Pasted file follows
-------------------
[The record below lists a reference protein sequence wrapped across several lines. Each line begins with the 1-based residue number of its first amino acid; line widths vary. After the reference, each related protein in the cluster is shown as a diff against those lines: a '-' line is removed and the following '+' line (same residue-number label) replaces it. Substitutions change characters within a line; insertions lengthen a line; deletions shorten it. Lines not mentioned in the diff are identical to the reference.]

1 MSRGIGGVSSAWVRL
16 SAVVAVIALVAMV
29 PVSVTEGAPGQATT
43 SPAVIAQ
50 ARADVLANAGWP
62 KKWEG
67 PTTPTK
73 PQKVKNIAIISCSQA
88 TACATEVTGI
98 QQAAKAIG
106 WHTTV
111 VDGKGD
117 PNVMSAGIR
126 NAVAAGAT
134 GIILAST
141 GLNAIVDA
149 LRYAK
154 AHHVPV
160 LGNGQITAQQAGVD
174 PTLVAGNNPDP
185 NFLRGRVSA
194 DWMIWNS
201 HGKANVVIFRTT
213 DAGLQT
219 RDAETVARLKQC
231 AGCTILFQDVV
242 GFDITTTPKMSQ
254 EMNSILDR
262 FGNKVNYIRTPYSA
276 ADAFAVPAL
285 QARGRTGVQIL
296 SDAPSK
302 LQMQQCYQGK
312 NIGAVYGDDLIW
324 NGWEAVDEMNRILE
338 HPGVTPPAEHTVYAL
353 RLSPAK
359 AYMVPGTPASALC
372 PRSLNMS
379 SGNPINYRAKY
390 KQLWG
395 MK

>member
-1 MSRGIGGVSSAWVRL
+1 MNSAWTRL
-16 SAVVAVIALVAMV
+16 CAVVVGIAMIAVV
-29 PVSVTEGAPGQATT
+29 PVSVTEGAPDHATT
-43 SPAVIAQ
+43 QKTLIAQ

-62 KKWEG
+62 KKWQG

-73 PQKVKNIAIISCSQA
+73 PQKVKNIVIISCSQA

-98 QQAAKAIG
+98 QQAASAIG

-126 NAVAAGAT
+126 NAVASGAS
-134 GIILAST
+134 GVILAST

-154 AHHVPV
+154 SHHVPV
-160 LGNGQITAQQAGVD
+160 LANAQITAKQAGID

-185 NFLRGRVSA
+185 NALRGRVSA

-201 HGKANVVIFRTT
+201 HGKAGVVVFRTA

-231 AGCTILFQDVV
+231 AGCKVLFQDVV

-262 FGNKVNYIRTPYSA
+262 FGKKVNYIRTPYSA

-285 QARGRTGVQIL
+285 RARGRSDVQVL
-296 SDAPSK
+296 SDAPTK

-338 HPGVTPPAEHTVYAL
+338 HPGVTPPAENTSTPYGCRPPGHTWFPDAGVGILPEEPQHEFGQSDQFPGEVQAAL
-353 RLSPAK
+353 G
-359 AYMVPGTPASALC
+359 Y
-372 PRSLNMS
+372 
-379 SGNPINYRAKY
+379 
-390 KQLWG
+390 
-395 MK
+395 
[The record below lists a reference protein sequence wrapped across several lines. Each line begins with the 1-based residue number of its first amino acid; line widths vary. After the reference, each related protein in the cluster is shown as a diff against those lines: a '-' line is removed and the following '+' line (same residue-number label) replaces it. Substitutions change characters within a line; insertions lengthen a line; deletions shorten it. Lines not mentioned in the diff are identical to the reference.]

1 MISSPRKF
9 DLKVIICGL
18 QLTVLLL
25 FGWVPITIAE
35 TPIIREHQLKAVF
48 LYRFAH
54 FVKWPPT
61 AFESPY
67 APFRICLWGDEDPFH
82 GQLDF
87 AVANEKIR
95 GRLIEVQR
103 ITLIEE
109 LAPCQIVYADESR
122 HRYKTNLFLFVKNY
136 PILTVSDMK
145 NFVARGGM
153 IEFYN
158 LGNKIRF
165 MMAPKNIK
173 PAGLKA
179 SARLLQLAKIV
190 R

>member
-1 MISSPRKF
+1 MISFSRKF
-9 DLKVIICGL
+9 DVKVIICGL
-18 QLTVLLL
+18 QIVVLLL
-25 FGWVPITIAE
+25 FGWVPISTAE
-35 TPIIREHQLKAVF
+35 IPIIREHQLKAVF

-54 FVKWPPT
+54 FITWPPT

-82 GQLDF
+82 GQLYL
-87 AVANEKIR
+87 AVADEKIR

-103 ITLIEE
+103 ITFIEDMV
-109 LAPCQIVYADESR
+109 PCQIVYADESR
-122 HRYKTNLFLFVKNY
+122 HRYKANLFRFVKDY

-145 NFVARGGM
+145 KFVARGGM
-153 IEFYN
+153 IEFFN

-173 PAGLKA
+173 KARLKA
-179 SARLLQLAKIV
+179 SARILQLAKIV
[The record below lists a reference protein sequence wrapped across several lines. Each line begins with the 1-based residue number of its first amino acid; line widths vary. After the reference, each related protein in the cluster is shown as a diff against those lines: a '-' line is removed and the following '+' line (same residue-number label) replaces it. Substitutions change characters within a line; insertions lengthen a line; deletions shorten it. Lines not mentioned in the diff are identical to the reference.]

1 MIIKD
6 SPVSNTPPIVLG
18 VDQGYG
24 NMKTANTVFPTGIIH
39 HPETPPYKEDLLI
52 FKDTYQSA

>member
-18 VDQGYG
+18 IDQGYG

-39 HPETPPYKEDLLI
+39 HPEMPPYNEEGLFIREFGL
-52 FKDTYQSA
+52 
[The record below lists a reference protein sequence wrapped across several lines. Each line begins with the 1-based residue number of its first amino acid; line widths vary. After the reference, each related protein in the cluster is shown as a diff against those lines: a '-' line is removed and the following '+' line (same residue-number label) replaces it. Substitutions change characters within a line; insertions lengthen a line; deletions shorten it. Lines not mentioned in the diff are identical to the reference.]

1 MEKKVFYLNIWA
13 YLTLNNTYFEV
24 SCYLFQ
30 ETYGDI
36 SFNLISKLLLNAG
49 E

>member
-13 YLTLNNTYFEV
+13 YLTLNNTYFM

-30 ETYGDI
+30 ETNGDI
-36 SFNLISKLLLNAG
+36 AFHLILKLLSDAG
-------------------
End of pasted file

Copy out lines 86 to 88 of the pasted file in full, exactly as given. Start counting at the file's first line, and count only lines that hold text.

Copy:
+372 
-379 SGNPINYRAKY
+379 